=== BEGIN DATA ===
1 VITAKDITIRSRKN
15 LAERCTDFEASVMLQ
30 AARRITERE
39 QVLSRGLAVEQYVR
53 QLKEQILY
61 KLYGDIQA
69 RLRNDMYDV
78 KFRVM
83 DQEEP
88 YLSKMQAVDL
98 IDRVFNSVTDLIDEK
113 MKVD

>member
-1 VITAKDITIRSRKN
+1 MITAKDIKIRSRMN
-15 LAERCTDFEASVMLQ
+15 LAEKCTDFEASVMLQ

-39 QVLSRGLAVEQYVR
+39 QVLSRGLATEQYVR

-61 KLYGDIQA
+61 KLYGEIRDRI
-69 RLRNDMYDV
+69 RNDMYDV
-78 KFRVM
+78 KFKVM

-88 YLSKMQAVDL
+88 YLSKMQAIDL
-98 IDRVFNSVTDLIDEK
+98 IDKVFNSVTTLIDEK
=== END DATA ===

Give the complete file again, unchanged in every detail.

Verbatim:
1 VITAKDITIRSRKN
15 LAERCTDFEASVMLQ
30 AARRITERE
39 QVLSRGLAVEQYVR
53 QLKEQILY
61 KLYGDIQA
69 RLRNDMYDV
78 KFRVM
83 DQEEP
88 YLSKMQAVDL
98 IDRVFNSVTDLIDEK
113 MKVD

>member
-1 VITAKDITIRSRKN
+1 MITAKDIKIRSRMN
-15 LAERCTDFEASVMLQ
+15 LAEKCTDFEASVMLQ

-39 QVLSRGLAVEQYVR
+39 QVLSRGLATEQYVR

-61 KLYGDIQA
+61 KLYGEIRDRI
-69 RLRNDMYDV
+69 RNDMYDV
-78 KFRVM
+78 KFKVM

-88 YLSKMQAVDL
+88 YLSKMQAIDL
-98 IDRVFNSVTDLIDEK
+98 IDKVFNSVTTLIDEK